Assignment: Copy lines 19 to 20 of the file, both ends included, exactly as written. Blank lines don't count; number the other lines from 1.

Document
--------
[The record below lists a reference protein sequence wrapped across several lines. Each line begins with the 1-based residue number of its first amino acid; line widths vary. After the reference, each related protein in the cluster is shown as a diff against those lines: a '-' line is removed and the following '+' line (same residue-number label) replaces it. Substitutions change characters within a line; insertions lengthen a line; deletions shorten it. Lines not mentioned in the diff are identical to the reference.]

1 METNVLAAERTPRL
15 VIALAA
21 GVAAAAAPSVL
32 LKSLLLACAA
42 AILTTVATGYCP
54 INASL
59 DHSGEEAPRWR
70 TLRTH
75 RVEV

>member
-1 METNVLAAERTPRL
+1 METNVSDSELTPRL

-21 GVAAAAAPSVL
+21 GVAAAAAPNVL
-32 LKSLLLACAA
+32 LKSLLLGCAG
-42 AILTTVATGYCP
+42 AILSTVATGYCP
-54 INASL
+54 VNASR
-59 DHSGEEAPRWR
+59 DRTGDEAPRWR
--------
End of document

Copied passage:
+42 AILSTVATGYCP
-54 INASL